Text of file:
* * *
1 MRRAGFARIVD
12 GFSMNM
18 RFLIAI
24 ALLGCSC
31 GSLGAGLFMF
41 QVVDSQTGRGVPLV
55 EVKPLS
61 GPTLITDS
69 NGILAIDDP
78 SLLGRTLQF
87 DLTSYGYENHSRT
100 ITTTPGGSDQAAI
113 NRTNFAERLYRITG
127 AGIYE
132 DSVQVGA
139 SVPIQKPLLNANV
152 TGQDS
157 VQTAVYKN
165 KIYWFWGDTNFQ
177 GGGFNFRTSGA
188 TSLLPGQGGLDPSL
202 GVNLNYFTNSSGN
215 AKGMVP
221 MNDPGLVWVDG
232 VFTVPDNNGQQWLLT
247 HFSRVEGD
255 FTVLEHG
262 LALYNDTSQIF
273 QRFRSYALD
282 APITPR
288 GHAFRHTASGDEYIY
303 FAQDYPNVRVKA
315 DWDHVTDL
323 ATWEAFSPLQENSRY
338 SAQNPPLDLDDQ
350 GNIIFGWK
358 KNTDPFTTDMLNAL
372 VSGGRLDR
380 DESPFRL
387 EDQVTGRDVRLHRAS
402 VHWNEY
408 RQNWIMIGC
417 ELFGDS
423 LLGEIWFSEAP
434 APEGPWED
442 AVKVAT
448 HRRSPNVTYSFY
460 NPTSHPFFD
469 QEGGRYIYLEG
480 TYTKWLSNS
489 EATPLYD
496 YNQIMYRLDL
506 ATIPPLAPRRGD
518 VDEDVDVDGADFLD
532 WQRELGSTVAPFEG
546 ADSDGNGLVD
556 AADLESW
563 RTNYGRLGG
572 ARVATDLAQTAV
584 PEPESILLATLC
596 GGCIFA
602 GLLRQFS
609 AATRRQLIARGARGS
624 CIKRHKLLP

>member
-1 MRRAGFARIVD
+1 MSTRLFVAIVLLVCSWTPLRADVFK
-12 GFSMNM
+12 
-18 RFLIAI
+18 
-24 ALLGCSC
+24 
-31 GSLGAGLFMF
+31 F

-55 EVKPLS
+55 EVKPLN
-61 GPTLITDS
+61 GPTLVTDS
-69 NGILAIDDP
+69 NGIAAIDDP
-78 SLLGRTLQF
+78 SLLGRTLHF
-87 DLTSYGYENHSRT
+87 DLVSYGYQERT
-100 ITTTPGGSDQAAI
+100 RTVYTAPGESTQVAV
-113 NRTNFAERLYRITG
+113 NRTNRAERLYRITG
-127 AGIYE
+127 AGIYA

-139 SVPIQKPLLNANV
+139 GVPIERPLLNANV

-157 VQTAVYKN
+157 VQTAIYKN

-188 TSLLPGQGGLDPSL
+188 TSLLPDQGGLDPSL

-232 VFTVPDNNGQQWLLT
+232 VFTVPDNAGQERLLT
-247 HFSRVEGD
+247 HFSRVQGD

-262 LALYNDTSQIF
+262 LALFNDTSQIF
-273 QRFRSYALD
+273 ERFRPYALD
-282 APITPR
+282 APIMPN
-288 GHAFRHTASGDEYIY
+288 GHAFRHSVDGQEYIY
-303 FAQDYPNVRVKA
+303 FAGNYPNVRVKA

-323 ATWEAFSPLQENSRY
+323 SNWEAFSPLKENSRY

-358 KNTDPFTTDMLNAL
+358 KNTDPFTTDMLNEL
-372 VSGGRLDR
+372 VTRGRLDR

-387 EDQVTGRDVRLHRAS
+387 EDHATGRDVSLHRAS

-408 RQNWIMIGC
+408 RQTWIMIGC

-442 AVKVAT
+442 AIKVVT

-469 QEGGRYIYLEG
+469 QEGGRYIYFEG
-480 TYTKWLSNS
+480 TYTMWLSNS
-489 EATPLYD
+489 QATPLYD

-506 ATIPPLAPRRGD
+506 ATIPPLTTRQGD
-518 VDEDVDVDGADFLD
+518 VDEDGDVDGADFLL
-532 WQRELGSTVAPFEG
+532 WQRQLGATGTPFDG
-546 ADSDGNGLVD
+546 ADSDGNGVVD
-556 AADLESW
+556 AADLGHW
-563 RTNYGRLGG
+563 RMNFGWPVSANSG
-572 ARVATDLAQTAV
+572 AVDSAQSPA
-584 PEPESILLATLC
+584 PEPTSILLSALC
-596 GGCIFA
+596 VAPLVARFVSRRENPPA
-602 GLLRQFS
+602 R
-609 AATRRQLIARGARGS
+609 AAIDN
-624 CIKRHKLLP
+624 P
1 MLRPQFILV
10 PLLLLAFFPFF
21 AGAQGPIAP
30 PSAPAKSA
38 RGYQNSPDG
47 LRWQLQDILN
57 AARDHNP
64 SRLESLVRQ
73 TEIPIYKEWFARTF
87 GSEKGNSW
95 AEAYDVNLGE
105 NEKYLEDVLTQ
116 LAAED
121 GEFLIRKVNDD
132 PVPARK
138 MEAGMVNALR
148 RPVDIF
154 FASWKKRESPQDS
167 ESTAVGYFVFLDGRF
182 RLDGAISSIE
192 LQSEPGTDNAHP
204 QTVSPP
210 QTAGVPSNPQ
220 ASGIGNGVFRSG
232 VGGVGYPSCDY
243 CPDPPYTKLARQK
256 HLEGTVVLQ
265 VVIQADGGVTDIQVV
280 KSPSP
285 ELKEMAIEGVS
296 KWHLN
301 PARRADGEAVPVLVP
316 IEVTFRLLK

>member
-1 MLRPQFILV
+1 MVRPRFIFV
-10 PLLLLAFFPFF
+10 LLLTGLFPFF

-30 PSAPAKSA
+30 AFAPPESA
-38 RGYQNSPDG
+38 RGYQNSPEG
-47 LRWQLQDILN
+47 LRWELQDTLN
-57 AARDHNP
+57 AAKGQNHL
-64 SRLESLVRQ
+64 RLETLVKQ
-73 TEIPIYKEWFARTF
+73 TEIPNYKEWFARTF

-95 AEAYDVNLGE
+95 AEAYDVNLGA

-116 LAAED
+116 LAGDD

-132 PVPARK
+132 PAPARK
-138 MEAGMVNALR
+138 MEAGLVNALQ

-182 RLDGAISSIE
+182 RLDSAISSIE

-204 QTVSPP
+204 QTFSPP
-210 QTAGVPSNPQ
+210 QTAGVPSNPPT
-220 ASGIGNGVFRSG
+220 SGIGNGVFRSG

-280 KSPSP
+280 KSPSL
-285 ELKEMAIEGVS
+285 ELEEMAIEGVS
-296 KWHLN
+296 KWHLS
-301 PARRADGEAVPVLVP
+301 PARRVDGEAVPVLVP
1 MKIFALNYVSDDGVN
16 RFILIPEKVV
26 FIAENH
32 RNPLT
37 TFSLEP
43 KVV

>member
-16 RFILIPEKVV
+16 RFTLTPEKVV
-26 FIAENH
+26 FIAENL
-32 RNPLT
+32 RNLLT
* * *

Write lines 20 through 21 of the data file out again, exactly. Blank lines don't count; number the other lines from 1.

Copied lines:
177 GGGFNFRTSGA
188 TSLLPGQGGLDPSL